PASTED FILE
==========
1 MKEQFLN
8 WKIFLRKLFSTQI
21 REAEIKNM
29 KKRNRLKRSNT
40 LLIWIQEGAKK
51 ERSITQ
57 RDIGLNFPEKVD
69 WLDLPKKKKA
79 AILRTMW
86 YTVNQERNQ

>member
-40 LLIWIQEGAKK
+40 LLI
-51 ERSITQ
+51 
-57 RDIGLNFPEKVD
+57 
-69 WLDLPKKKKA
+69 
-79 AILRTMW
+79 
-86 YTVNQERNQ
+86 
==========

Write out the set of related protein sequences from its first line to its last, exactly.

1 MKEQFLN
8 WKIFLRKLFSTQI
21 REAEIKNM
29 KKRNRLKRSNT
40 LLIWIQEGAKK
51 ERSITQ
57 RDIGLNFPEKVD
69 WLDLPKKKKA
79 AILRTMW
86 YTVNQERNQ

>member
-40 LLIWIQEGAKK
+40 LLI
-51 ERSITQ
+51 
-57 RDIGLNFPEKVD
+57 
-69 WLDLPKKKKA
+69 
-79 AILRTMW
+79 
-86 YTVNQERNQ
+86 